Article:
Fall 2020 Issue

Ballads of Obliteration

Before 2013 and Loss and We are sorry

On a newly reframed black & white portrait

of you, sitting on a bedside table— lengths

of your hijab stretches to the marbled floor

Incense smoke trailblazing the still air,

twirls into the shape of a man falling out of the sky.

Your unwrinkled face before you had me

Before 2013 and loss and we are sorry

Before innalillahi wa inna ilayhi raji’un

Before please, accept our not really heartfelt condolences

& my father, breaking down in the middle of conversations

Now that I stare at your lips—

I wonder what they would have said about starless skies

& how they spread rumors of God napping, while His

creations  yank their faiths into the night’s eye;

of whole bodies, I do not mean you & I do, I promise

becoming moons that disappear at dawn to never be seen again.

A girl from our pathology class calls to ask

how best  memory’s eye could be shut out of one’s head

No loss ever truly remains lost forever, & I try

to say something else but all my mouth finds is the music

water makes of itself before drowning a man

This is not the first time I’ve tried to not make this poem

about you. I’ve unwritten this poem a zillion time

& in the middle of every line, you’re always there

Dancing yourself, unclothed, into my hands

At the Barber shop to cut something that isn’t my Hair

Dog-earing the center page of a magazine at a train station

a boy tells me of a time

he washed his tongue clean of his father

& did not feel the world gather in his breastbone.

the way his mouth opens to say father reminds me

of how  memory ricochet off the loop of time

before falling into itself

Later, I would run my stiffened fingers across photographs

— eternities of memories refusing to be graved,

Half-picking pulses off our mannequin smiles

Half-prying into the swollen darkness inside an uphill church

Imagine myself kneeing the floor all night

Curving my ears away from clouds of amen

Streaming out of my bruised kneecaps

As the skin on my elbows unfold into maps

of countries where a father’s homecoming is seen as homage to miracles

I’m afraid of talking to boys about distant fathers at train stations

Or in my sleep or basketball courts or anywhere that looks like you

I’m at the barbershop to cut something that isn’t my hair

& your hands are in this poem as overgrown vineyards

& your face is in every hair on the floor

& your face is in every mirror on the wall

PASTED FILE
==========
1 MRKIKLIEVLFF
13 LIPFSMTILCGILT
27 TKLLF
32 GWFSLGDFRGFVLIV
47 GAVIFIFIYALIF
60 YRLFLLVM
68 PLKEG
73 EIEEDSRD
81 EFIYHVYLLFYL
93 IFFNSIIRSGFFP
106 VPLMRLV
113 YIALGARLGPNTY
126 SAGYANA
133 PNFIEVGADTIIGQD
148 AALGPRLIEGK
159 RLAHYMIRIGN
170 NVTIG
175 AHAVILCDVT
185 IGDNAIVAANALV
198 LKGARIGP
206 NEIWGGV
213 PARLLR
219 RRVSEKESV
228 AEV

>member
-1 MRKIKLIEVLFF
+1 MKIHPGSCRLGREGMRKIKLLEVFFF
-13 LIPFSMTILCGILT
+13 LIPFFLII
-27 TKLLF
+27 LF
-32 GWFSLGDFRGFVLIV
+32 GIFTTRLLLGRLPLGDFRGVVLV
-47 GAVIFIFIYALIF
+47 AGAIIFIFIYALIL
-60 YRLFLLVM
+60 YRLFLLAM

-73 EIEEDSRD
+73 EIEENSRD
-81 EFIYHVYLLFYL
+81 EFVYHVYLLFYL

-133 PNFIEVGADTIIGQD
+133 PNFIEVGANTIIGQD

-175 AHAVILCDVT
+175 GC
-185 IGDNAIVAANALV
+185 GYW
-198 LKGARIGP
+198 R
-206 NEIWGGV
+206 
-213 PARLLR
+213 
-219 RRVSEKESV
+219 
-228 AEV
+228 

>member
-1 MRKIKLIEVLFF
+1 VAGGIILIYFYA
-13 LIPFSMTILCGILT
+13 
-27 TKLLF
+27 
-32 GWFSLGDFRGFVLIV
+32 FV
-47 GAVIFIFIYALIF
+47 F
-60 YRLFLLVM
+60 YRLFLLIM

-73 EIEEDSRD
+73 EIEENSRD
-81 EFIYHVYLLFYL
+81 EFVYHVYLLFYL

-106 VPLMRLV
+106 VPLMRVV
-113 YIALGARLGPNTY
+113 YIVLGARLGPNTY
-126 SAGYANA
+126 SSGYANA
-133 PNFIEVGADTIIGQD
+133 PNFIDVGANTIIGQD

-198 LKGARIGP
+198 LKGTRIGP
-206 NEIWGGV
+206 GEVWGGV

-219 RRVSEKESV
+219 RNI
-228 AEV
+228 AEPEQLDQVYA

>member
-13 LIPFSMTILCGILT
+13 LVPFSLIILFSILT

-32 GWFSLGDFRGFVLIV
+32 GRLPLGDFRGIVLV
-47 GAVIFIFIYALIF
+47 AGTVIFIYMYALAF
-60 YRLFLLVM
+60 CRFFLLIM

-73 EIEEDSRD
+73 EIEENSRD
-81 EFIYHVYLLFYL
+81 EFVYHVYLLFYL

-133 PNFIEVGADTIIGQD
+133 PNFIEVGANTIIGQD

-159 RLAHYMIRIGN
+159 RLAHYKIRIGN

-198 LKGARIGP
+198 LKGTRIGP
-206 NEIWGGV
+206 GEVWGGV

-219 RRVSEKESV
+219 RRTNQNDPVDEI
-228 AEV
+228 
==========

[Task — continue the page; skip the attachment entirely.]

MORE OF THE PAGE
& I’m afraid someone will find me trying not to look at you

Afraid I’ll try to say your name & it won’t be on my tongue

On Departures

Shell-shocked about whose aching voice to clad its presence in,

the news of her departure crept under every fallen roof in the city.

We opened our bodies to grief & her father held

a passport photograph of her to his ears like a cell phone.

His eyes swept through the soul of every breaking news

carrying a girl, found breathing with tributes in her mouth.

Somewhere, in preparation for his departure, a boy

tried gauging the earth’s weight on his body.

He was found a heartbeat away from heaven’s gate.

In my bedroom, candlelight stretches the walls into white skies

A girl riding clouds as dark as my thoughts sings me lullabies

Where every melody is a river bending towards forgiveness

The moon mocks me as I try to stitch her face to my third eye

My tongue pulverizes as she wriggles my neck to translate words

like anxiety & melancholy into rainbows, in my mother’s language.

Outside, I hear hands lifting in prayers to end the departures

of teenagers fading from life in their heads. I stretch the blinds

like an amen in my grandfather’s mouth and find

a starry sky holding out bright tomorrows between its teeth.

  Everything I’ve Lost Returns to me as Wind



Abu Bakr Sadiq is a Nigerian poet studying at the Ahmadu Bello University, Zaria. His works have appeared or are forthcoming in (The Radical Art Review,) (Trampset), (The Muslim Write), (Konya Shamsrumi,) and elsewhere. Find him on twitter @bakronline

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